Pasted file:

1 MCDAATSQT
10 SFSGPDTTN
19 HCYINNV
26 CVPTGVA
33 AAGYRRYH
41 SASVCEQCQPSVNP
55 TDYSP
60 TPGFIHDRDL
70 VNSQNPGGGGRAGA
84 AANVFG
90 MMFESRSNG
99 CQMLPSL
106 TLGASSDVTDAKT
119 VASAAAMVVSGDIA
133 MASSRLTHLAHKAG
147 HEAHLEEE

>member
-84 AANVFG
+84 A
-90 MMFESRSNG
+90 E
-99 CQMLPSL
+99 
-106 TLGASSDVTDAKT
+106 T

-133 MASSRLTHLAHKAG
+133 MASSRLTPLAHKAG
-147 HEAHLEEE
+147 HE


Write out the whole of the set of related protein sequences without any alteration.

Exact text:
1 MCDAATSQT
10 SFSGPDTTN
19 HCYINNV
26 CVPTGVA
33 AAGYRRYH
41 SASVCEQCQPSVNP
55 TDYSP
60 TPGFIHDRDL
70 VNSQNPGGGGRAGA
84 AANVFG
90 MMFESRSNG
99 CQMLPSL
106 TLGASSDVTDAKT
119 VASAAAMVVSGDIA
133 MASSRLTHLAHKAG
147 HEAHLEEE

>member
-84 AANVFG
+84 A
-90 MMFESRSNG
+90 E
-99 CQMLPSL
+99 
-106 TLGASSDVTDAKT
+106 T

-133 MASSRLTHLAHKAG
+133 MASSRLTPLAHKAG
-147 HEAHLEEE
+147 HE